Turkey’s long and colourful history guarantees a fascinating singles holiday for travellers at the very least, if not a dizzying but eye-opening cultural adventure. Many have walked the country’s lands, and much has happened here over the course of centuries. To set foot where so much history has taken place—the landing of Noah’s Ark on Mount Ararat, the birth and eventual fall of the Byzantine Empire, and the flourishing of the Ottoman Empire—can indeed be a humbling experience.
Turks are widely known for their bravery and the immense pride they have for their heritage. Anyone who visits the beloved homeland will certainly be made aware of the fact and will proceed to understand why this is so. Turkey offers not only a history lesson packed into some 300,000 square miles of land, it also provides a cultural depth comparable to China’s and a diverse array of sights and activities for tourists to enjoy. It’s really no wonder why the country is among one of the most visited in the world.
- Location: Turkey, Asia/Europe
- Size: 783,562 km2
- Capital: Ankara
- Largest Cities: Istanbul, Ankara, Izmir, Bursa, Adana
- Climate: The best times to visit Turkey would be April to May and September to October, or spring and autumn. Coastal areas tend to have a more moderate climate while inland areas experience more extreme temperatures, especially during winter and summer.
- Population: Around 75.5 million people
Literacy Rate: 95.3%
Government Type: Republic
Head of State: President
Land Borders: To the northwest, Bulgaria; to the west, Greece; to the northeast, Georgia; to the east, Armenia, Iran, and Azerbaijan; to the southeast, Iraq and Syria
- Currency: Turkish lira
- Natural Resources: Coal, iron ore, copper, chromium, antimony
- Main Agriculture: Tobacco, cotton, grain, olives, sugar beets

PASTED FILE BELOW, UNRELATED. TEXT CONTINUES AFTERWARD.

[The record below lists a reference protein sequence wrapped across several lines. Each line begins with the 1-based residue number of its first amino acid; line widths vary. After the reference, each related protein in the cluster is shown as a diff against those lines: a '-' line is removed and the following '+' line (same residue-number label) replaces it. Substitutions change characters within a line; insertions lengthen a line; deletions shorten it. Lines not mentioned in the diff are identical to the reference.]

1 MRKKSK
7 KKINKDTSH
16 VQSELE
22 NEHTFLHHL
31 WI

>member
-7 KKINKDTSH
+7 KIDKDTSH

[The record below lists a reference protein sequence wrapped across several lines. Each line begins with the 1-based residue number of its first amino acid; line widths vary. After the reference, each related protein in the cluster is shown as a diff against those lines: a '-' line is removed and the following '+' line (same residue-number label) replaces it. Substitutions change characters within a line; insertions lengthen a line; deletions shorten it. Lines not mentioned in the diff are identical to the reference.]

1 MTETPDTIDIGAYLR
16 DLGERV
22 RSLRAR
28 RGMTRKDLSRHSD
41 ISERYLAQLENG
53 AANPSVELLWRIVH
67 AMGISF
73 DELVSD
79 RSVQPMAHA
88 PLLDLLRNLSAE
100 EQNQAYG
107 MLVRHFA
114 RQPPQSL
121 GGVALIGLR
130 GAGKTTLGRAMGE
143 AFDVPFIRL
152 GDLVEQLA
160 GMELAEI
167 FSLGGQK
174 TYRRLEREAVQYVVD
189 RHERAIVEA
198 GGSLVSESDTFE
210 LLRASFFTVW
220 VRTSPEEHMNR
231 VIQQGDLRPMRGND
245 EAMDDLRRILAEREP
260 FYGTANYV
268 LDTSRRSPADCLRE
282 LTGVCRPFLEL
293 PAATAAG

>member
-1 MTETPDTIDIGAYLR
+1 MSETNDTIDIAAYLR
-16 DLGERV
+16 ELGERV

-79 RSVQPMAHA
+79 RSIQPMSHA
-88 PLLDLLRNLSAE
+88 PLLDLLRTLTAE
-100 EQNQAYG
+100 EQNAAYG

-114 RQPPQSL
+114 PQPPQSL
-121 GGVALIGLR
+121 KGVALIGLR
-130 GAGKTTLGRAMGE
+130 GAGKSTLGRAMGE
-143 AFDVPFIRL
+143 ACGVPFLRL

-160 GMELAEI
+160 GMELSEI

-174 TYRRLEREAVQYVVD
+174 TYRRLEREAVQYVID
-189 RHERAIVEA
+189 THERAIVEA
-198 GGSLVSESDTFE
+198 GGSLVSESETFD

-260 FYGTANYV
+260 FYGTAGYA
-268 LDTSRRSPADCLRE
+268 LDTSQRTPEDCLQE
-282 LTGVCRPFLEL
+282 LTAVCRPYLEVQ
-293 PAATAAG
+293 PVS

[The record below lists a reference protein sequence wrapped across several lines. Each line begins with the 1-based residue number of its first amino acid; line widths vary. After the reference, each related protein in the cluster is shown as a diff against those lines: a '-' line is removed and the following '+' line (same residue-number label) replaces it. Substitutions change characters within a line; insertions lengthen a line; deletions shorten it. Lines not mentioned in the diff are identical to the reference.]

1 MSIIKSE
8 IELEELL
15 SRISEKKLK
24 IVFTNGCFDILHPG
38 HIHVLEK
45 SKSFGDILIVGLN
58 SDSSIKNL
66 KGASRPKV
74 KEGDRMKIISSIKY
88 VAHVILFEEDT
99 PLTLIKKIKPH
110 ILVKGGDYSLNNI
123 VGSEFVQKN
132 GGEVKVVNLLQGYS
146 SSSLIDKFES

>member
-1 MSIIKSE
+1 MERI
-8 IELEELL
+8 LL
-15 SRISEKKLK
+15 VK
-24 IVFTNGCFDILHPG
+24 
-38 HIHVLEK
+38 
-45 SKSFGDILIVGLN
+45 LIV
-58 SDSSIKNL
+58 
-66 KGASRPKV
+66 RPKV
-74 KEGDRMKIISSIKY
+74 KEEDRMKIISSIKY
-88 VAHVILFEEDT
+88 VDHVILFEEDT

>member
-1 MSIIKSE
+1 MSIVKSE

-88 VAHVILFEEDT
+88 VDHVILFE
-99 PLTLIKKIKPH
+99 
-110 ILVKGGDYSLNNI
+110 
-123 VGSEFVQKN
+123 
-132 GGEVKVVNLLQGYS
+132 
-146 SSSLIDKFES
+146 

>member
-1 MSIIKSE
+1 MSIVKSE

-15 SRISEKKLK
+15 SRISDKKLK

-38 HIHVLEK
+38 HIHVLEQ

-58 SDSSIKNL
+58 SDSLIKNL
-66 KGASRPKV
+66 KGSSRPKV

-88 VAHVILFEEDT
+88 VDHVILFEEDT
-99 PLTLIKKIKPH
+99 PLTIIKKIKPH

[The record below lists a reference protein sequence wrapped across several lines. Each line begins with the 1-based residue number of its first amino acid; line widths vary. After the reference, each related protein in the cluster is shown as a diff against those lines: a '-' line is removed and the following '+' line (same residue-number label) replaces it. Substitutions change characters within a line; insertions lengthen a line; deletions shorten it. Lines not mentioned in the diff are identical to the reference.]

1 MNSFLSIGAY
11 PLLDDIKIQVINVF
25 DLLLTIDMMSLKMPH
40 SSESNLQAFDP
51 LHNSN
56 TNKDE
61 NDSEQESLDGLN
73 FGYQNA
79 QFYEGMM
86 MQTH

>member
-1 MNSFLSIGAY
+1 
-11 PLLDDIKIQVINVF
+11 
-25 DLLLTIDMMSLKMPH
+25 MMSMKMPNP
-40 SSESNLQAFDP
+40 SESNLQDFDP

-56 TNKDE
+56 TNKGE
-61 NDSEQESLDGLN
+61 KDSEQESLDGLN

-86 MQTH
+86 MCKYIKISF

- Main Industry: Textiles, food processing, autos, electronics, mining
- Electricity: 220 V AC, 50 Hz
- Time Zone: GMT+2, GMT+3 (summer)
Country Tel. Code: + 90
- Visa/Passport: Australian passport holders are required to obtain a visa before entering the country.
- Airport: Istanbul Atatürk Airport (IST) is the country’s busiest airport and is located 24 kilometres west of the city centre. Sabiha Gökçen International Airport (SAW) is the country’s other international airport. It serves Istanbul as well and can be found 35 kilometres southeast of central Istanbul.
- Departure Tax: The TRY 15 departure tax is levied only on Turkish citizens
- Getting Around: Travellers will find the Turkish public transport system effective and convenient. Prices are reasonable, be it for domestic flights or for train or bus rides for long-distance travel. Facilities are usually comfortable, and coverage is fairly extensive. For shorter distances, travellers can choose between the minibus (or dolmuş) or the metro, which serves cities like Istanbul, Izmir, Bursa, and Ankara.
- Credit Cards: For the most part, Visa and MasterCard are widely accepted, especially in areas that are frequented by tourists.
- Drinking: The legal age is 18 years old, though the government has recently been passing new regulation that tightens alcohol consumption.
- Shopping: Bargaining is common practice in the country, and being a foreigner does not exempt anyone from haggling as long as they aren’t somewhere too classy. As well, tourists can apply for a VAT refund when buying from shops with “Tax-Free” stickers on their shopfront. Shopping for souvenirs shouldn’t be too challenging in Turkey. Turkish delights are a crowd pleaser and can be found in almost every corner of the country, as is Turkish coffee. For non-food items, travellers have the choice of silk dresses and scarves from Bursa, Castile soap from the Aegean region, or precious stones from Ürgüp.
- Tipping: A 10% to 15% tip is common practice in Turkey, although some establishments do add a service charge to the bill. Tips are not expected though certainly appreciated in smaller or cheaper establishments as well as with cab drivers. Sometimes, cashiers or cab drivers do not give the exact change simply because they do not have enough 1 kuruş coins to do so. This is completely normal and should not be cause for distress or alarm.